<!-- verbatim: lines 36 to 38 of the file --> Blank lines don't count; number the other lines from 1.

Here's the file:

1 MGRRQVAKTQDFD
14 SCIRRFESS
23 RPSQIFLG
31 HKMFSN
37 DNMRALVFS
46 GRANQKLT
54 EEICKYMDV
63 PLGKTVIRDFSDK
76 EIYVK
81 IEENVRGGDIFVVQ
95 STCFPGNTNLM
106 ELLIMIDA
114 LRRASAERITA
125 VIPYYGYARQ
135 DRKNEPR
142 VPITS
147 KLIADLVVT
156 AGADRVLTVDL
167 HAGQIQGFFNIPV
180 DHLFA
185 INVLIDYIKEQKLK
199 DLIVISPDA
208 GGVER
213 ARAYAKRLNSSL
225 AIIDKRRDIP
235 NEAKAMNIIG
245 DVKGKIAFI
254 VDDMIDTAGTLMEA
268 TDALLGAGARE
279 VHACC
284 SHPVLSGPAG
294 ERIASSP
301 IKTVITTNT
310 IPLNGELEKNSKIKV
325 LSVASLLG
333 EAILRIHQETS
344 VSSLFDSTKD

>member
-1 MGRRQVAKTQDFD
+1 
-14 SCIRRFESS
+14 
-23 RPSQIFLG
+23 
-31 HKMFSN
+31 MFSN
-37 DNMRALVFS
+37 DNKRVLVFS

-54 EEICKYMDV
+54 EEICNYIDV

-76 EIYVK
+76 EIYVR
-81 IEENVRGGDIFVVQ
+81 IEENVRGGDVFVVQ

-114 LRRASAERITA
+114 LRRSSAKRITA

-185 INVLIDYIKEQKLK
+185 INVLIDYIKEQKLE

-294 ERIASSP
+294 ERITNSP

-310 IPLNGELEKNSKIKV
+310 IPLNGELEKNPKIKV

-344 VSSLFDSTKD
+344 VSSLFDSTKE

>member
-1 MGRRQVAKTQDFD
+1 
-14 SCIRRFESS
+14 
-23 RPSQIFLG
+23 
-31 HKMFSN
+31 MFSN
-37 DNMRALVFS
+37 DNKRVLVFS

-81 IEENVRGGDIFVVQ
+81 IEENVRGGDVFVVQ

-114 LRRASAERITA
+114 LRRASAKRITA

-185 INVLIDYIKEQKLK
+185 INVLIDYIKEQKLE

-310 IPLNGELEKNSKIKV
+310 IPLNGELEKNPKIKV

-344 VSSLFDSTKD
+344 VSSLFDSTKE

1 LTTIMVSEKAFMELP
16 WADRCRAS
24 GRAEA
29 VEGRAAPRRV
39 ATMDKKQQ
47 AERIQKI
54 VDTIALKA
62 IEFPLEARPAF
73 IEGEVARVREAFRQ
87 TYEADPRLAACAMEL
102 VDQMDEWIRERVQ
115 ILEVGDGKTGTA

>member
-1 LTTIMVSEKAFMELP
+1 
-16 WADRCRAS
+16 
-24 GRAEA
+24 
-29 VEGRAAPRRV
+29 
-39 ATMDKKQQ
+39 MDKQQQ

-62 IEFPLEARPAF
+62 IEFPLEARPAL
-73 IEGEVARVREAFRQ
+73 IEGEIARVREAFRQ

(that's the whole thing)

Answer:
333 EAILRIHQETS
344 VSSLFDSTKD

>member